• When we wish or if we wish, we pop over to the current project document and write for as long as we like. When we get tired or want a break, we pop back to the journal.
  • The point is, when disgust or fatigue with the current project arises, we don't take a break by getting up from our desk. We take a break by returning to the comforting arms of our journal, until that in turn bores us. Then we are ready to write on our project again, and so on. We use our boredom in this way.
  • IT IS ALWAYS OKAY TO WRITE EXCLUSIVELY IN OUR JOURNAL. In practice it will rarely occur that we spend the full hour in our journal, but it's fine, good, and right that we do when we feel like it. It is just as good a writing day as one spent entirely in our current project.
  • It is infinitely better to write fewer hours every day, than many hours one day and none the next. If we have a crowded weekend, we choose a half-hour as our time, put in that time, and go on with our day. We are always trying to minimize our resistance, and beginning an hour on Monday after two days off is a challenge.
  • When the hour is up, we stop, even if we're in the middle of a sentence. If we have scheduled another hour, we give ourselves a break before beginning again -- to read, eat, go on errands. We are not trying to create a cocoon we must stay in between hours; the "I'm sorry I can't see anyone or leave my house, I'm on a deadline" method. Rather, inside the hour is the inviolate time.
  • If we fail to make our hours for the day, we have probably scheduled too many. Four hours a day is an enormous amount of time spent in this manner, for example. If on Wednesday we planned to write three hours and didn't make it, we subtract the time we didn't write from our schedule for the next day. If we fail to make a one-hour commitment, we make a one-hour or a half-hour appointment for the next day. WE REALIZE WE CANNOT MAKE UP HOURS, and that continuing to fail to meet our commitment will result in the extinguishing of our voice.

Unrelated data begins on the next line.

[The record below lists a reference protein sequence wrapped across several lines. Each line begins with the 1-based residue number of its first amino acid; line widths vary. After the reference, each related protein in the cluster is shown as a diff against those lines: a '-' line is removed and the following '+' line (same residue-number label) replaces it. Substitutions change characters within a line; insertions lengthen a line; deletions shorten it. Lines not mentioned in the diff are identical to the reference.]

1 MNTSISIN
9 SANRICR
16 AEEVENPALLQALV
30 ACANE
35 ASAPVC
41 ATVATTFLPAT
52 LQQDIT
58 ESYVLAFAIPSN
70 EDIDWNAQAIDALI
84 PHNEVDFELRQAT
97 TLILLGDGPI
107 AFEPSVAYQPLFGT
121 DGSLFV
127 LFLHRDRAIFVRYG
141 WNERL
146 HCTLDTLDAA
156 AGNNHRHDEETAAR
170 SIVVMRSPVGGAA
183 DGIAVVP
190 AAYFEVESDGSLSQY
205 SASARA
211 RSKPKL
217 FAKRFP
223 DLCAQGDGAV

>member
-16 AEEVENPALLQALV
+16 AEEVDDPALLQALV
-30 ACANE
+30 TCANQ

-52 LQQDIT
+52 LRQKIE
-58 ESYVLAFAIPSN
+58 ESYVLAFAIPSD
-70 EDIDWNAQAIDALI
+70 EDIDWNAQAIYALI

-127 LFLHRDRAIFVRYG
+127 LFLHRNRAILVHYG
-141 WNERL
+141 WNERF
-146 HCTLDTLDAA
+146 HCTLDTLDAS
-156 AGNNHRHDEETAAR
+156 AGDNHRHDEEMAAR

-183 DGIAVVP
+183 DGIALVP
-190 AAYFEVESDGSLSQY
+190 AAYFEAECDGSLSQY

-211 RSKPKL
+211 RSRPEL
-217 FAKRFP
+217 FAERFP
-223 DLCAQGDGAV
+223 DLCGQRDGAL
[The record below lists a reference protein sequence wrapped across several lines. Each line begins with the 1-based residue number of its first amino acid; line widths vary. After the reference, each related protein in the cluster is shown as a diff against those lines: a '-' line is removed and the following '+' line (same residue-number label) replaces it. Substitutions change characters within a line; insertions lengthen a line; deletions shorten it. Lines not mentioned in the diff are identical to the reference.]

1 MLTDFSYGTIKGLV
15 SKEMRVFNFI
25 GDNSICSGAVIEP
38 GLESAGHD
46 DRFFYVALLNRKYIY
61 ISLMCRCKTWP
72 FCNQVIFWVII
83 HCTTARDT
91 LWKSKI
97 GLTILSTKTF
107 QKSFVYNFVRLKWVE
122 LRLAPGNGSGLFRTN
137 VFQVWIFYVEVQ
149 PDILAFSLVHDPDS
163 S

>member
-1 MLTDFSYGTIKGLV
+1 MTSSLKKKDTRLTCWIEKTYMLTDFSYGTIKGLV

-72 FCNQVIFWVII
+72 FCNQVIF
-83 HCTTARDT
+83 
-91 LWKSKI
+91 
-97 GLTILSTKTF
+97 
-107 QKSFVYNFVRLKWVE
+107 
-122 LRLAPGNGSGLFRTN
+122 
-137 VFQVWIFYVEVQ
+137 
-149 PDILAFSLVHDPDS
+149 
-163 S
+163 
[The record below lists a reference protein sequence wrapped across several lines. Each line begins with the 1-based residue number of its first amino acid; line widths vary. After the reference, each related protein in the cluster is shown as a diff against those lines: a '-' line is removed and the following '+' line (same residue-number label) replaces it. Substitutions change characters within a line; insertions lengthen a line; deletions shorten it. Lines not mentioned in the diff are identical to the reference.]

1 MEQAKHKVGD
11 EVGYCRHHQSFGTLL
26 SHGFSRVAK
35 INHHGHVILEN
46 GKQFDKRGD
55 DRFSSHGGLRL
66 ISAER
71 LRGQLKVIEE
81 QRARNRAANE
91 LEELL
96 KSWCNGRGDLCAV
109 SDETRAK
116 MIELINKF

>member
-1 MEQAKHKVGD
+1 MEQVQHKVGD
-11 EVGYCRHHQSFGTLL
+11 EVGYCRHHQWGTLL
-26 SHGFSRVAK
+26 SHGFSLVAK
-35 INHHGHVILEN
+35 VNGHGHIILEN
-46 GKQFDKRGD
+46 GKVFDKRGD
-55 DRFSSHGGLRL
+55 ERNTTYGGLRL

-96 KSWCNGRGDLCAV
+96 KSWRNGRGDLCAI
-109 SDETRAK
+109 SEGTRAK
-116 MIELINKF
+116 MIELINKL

• When we have fulfilled our commitment, we make sure we credit ourselves for doing so. We have satisfied our obligation to ourselves, and the rest of the day is ours to do with as we wish.
  • A word about content: This may seem to be all about form, but the knowledge that we have satisfied our commitment to ourselves, the freedom from anxiety and resistance, and the stilling of that hectoring voice inside of us which used to yell at us that we weren't writing enough -- all this opens us up creatively.

Good luck!

Saturday, December 12, 2009

when writers attack

I went to an event at the WGA today that far exceeded my expectations. It was a directing workshop for WGA members featuring Billy Ray, Scott Frank and Gary Ross. It was amazing. I've always been a big fan of these writers and their work as directors has been some of the most visually stunning from scribes who've made the leap into the director's chair. Anyhow, the point of today's workshop (the first of many) is to teach writers how to direct so that we can infiltrate and subvert the DGA. I'm not kidding. I sat in between Winnie Holzman and Howard Rodman - there were plenty of well knowns in attendance. So here, without further comment, my copious notes: